A new white paper from moderation and community management company, eModeration, highlights the need for brands engaged in social networks to protect both their users and their own reputations.
The paper, Moderation in Social Networks, examines the impact of user-generated content within social networks on a brand’s reputation, and gives a clear guide to best practice on moderating that content within the ‘big four’ social networks (MySpace, Facebook, Bebo and YouTube). Moderation in Social Networks is free to download from emoderation.com.
The paper, written by eModeration’s CEO, Tamara Littleton, guides brands through the following issues: • The status quo: is content safe on social networks?
This includes a brief look at some of the complex legal issues surrounding the responsibility for areas including users’ safety and defamation.
• Who is responsible for keeping users safe? This lays out what brands should know about what the big four networks are doing to ensure safety on their sites.
• What is the risk to a brand? This section takes brands through the potential risks and pitfalls of a social network campaign (focusing on user safety and brand reputation).
• The rules on social networks. Each of the big four social networks has a different set of rules and processes to follow when engaging with users. This section gives a detailed breakdown of what each of the four sites does and doesn’t allow; and a guide to best practice for brands on moderating content on each.
• Should a brand moderate a third-party site? This is the big question for many brands. This section of the paper lays out questions brands should ask themselves, such as how far it knows (and trusts) its audience; what the risk might be to a brand’s reputation of being associated with negative content; and how to protect users.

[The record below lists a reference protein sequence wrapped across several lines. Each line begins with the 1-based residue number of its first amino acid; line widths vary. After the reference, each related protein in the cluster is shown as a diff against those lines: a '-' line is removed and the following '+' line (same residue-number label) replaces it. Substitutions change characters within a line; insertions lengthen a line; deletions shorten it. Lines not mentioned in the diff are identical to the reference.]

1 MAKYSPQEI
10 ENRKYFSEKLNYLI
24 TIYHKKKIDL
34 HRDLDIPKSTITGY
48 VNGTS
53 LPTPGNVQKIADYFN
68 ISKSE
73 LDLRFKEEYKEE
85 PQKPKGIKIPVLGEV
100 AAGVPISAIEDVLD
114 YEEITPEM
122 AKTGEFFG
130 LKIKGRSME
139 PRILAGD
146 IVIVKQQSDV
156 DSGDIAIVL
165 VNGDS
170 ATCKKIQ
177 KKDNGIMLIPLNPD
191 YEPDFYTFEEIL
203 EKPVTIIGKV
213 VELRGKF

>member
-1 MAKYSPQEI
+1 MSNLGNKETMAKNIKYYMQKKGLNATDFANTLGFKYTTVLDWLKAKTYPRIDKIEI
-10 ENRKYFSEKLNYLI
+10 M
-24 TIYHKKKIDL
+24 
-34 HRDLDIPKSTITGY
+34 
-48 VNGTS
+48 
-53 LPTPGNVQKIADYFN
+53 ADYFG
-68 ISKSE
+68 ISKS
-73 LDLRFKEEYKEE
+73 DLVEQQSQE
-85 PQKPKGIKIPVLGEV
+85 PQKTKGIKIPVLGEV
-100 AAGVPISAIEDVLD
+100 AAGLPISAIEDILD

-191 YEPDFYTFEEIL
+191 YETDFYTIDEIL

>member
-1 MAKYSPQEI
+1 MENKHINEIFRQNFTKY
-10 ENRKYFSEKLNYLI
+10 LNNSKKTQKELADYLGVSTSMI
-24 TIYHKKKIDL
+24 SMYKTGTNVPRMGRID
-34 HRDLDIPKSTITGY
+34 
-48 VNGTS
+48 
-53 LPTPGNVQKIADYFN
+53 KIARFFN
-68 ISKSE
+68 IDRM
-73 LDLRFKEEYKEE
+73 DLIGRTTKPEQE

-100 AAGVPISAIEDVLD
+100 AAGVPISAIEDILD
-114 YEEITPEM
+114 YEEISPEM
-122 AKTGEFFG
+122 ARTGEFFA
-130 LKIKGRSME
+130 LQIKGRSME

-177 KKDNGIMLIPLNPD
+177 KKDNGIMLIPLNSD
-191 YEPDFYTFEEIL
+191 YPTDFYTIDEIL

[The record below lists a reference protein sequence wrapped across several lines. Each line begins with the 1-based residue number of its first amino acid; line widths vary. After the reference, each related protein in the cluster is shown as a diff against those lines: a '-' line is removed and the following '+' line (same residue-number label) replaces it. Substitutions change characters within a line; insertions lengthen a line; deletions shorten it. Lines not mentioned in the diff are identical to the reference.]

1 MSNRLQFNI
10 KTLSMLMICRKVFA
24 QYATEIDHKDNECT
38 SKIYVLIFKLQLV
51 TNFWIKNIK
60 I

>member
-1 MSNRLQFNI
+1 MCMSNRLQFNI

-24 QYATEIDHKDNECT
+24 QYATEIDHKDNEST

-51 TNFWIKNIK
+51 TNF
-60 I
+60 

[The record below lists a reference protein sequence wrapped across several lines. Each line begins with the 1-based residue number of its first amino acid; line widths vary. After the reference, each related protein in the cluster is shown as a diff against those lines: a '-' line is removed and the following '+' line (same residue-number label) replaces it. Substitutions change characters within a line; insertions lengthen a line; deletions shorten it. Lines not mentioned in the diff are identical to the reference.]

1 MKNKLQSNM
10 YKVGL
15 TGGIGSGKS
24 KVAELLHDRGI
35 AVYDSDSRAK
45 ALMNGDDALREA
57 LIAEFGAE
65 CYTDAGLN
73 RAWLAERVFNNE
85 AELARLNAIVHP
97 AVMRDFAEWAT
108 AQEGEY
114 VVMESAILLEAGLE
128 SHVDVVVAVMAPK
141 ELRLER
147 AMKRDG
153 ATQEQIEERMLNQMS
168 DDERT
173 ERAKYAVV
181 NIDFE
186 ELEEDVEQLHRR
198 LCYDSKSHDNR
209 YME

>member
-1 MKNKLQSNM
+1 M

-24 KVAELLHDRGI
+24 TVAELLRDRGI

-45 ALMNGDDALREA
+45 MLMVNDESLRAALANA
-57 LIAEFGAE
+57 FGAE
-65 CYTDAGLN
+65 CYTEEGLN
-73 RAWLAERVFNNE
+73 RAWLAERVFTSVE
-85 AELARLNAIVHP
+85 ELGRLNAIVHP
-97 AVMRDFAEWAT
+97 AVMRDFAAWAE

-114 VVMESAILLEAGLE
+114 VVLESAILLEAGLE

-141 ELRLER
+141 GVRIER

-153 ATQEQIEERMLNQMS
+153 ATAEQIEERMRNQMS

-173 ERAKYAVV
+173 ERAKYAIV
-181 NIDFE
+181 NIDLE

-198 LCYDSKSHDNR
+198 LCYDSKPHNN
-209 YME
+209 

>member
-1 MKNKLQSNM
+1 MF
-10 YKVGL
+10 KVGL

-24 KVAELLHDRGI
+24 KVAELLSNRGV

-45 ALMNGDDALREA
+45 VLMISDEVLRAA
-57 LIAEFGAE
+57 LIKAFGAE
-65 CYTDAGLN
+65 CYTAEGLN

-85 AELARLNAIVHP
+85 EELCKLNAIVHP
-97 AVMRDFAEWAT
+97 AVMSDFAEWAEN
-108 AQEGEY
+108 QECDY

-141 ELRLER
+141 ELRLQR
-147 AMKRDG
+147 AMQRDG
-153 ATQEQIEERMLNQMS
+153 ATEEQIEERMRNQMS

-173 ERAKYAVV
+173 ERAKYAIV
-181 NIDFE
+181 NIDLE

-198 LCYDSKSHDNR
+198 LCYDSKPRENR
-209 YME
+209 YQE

• Can brands stop people saying negative things about them? There is a very clear difference between moderation and censorship. Brands must be prepared to take negative comments on the chin, but they don’t have to put up with abusive posts.
• What should a brand look for when moderating content? The obvious areas are bullying, abuse or illegal content. But there are other, less obvious pitfalls such as avatar images, swear-words in user names, harassment messages, spam and off-topic posts.
Tamara Littleton, CEO of eModeration, says, “There is little or no consistency between the processes of the major social networks and this can be a minefield for brands. Marketing to consumers on social networks is a fast-growing area for brands. The aim of this guide is to arm brands with the knowledge they need to deal with user-generated content on social network pages.”
Download a copy by clicking the link below.
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